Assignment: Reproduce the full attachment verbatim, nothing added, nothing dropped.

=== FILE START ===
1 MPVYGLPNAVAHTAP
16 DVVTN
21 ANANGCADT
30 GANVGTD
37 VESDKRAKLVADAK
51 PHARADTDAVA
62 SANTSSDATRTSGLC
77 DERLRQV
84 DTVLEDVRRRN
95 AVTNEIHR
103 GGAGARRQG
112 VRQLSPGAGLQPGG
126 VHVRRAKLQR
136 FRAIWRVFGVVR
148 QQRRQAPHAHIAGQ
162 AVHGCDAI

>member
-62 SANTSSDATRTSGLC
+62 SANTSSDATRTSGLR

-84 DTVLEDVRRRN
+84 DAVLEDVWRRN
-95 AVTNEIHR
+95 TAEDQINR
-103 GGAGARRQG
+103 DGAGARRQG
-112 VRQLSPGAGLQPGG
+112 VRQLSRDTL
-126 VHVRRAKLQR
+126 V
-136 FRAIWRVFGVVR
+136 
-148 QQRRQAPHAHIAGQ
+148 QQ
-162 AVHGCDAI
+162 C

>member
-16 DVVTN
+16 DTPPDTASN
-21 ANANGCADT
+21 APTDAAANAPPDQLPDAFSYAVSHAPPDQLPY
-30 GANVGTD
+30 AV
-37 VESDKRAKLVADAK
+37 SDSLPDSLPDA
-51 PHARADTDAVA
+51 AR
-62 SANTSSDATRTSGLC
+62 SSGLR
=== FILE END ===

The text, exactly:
1 MPVYGLPNAVAHTAP
16 DVVTN
21 ANANGCADT
30 GANVGTD
37 VESDKRAKLVADAK
51 PHARADTDAVA
62 SANTSSDATRTSGLC
77 DERLRQV
84 DTVLEDVRRRN
95 AVTNEIHR
103 GGAGARRQG
112 VRQLSPGAGLQPGG
126 VHVRRAKLQR
136 FRAIWRVFGVVR
148 QQRRQAPHAHIAGQ
162 AVHGCDAI

>member
-62 SANTSSDATRTSGLC
+62 SANTSSDATRTSGLR

-84 DTVLEDVRRRN
+84 DAVLEDVWRRN
-95 AVTNEIHR
+95 TAEDQINR
-103 GGAGARRQG
+103 DGAGARRQG
-112 VRQLSPGAGLQPGG
+112 VRQLSRDTL
-126 VHVRRAKLQR
+126 V
-136 FRAIWRVFGVVR
+136 
-148 QQRRQAPHAHIAGQ
+148 QQ
-162 AVHGCDAI
+162 C

>member
-16 DVVTN
+16 DTPPDTASN
-21 ANANGCADT
+21 APTDAAANAPPDQLPDAFSYAVSHAPPDQLPY
-30 GANVGTD
+30 AV
-37 VESDKRAKLVADAK
+37 SDSLPDSLPDA
-51 PHARADTDAVA
+51 AR
-62 SANTSSDATRTSGLC
+62 SSGLR